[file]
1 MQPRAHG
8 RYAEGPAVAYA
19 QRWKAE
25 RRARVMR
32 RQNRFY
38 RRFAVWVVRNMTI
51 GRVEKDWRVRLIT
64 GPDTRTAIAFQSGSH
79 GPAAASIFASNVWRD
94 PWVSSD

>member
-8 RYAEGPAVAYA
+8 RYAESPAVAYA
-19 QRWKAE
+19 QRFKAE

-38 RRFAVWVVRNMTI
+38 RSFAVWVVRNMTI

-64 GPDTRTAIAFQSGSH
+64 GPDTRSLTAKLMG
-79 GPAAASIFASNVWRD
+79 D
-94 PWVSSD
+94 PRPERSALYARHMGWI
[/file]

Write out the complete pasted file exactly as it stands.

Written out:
1 MQPRAHG
8 RYAEGPAVAYA
19 QRWKAE
25 RRARVMR
32 RQNRFY
38 RRFAVWVVRNMTI
51 GRVEKDWRVRLIT
64 GPDTRTAIAFQSGSH
79 GPAAASIFASNVWRD
94 PWVSSD

>member
-8 RYAEGPAVAYA
+8 RYAESPAVAYA
-19 QRWKAE
+19 QRFKAE

-38 RRFAVWVVRNMTI
+38 RSFAVWVVRNMTI

-64 GPDTRTAIAFQSGSH
+64 GPDTRSLTAKLMG
-79 GPAAASIFASNVWRD
+79 D
-94 PWVSSD
+94 PRPERSALYARHMGWI